Regardless of how long HD DVD hangs on, the emergence of a single dominant format is an important step forward in the home entertainment business. The format wars have frustrated consumers and severely hampered the growth of high-def media. A few electronics companies like LG Electronics and Samsung have attempted to sidestep the issue by developing dual-format players that support both Blu-ray and HD DVD. But this doesn’t resolve the real problem. The content is more important than the player. For many people, the value of their movie library far exceeds that of the device used to view the discs. It’s the media people are investing in, not the player. Until we get a single, universally supported format, high-def media will continue to stumble.
There are many who hoped for HD DVD to succeed as the format of the future. When Knowledge@Wharton covered the topic of Blu-ray vs. HD-DVD back in November, 2006, we received e-mail messages from angry readers lambasting us for merely quoting Forrester Research analyst Ted Schadler who predicted that Blu-ray will win out because it has more support from the studios. While many techie-types may have favored HD DVD because of some perceived superiority of the format, in many cases their aversion to Blu-ray may have been driven in part by their disdain for Sony and the company’s tendency to develop proprietary solutions rather than support industry standards.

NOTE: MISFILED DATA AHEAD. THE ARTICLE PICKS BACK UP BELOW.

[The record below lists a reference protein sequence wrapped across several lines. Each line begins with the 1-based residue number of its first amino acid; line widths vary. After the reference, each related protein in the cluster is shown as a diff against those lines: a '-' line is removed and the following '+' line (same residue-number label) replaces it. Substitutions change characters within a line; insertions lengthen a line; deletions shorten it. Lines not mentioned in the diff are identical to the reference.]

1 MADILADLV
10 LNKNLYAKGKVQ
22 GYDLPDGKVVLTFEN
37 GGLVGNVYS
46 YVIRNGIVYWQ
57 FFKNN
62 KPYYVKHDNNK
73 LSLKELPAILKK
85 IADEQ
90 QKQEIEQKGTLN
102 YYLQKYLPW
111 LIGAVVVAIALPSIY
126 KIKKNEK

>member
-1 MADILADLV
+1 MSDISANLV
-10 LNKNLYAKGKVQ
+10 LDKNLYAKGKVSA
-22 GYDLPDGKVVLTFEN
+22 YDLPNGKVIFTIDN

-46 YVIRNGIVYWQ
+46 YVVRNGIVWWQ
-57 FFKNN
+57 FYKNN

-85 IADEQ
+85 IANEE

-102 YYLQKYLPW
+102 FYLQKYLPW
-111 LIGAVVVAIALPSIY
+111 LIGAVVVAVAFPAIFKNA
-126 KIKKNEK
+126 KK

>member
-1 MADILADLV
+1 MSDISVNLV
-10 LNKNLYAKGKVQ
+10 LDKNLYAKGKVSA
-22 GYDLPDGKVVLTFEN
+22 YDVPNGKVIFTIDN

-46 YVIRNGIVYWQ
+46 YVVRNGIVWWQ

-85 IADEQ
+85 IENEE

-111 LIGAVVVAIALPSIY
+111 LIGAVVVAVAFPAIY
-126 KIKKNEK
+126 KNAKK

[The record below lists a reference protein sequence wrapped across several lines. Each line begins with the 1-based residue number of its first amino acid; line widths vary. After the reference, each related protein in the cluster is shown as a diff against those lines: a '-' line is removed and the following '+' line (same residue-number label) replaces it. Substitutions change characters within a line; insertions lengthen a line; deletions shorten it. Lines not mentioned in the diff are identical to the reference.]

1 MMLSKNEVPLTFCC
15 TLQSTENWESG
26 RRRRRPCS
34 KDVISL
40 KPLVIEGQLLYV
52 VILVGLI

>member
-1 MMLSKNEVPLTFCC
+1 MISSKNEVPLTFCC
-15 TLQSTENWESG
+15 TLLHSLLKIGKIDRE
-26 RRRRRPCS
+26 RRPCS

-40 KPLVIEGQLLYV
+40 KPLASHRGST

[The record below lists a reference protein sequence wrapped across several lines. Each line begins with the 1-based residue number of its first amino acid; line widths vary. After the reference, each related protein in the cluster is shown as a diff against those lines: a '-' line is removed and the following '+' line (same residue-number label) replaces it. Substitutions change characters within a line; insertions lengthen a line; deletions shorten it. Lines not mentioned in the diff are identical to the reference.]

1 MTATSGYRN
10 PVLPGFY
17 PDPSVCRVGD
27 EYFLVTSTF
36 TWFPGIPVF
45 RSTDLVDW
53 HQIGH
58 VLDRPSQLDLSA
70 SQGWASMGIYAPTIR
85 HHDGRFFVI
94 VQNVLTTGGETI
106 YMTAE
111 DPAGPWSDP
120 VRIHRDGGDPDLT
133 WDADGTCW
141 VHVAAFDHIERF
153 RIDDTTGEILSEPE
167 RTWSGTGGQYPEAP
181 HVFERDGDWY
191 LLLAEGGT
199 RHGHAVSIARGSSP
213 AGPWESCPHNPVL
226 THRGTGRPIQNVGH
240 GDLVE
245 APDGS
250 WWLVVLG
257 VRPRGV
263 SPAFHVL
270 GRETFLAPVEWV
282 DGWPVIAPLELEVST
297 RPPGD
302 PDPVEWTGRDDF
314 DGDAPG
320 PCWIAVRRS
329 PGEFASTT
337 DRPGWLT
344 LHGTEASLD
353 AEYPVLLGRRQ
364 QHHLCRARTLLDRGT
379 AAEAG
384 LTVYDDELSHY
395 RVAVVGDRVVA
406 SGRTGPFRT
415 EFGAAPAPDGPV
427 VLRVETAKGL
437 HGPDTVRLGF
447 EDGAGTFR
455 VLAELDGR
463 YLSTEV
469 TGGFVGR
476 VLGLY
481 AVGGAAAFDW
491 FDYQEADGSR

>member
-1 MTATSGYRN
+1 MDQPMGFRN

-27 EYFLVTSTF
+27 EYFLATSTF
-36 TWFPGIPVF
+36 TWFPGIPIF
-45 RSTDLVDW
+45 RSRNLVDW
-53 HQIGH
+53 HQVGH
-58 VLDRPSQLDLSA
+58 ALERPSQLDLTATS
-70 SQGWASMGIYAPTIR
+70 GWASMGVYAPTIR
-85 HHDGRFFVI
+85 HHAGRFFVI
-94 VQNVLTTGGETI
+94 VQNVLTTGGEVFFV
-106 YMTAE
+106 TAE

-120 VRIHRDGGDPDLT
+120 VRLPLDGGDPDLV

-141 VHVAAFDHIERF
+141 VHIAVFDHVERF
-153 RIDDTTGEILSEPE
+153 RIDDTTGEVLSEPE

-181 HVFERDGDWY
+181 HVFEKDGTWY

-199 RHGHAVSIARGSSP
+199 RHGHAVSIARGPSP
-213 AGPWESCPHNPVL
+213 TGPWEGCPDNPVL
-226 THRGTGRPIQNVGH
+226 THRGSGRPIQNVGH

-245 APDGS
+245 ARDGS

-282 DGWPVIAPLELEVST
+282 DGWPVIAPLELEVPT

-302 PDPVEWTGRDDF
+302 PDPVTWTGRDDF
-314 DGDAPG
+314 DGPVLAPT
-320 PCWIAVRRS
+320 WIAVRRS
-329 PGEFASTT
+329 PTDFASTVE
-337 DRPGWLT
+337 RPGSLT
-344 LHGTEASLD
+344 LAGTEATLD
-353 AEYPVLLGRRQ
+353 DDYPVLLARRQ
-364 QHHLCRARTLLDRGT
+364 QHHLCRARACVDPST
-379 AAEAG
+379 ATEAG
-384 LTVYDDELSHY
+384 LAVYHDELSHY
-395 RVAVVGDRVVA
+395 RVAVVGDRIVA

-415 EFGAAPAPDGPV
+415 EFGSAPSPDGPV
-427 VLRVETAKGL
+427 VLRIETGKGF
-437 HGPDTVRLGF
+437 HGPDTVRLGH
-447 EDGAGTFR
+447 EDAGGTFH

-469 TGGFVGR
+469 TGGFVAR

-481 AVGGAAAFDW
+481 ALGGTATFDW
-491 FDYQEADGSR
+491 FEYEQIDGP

But the differences between HD DVD and Blu-ray are not significant enough to cleave to one side with religious fervor. It’s more important that we have a consistent, durable format.
And it looks like Sony may emerge victorious this time. After being on the losing side of Betamax vs. VHS and Memory Stick vs. Secure Digital, Sony may finally have a winner in Blu-ray.
5 thoughts on “Warner Backs Blu-Ray: The Beginning of the End of the High-Def Format Wars?”
I was looking forward to your thoughts on the Warner Bros. announcement, Kendall. Secretly (and I’m not sure why I’m almost ashamed to admit it), I’ve been hoping HD-DVD would win this format war.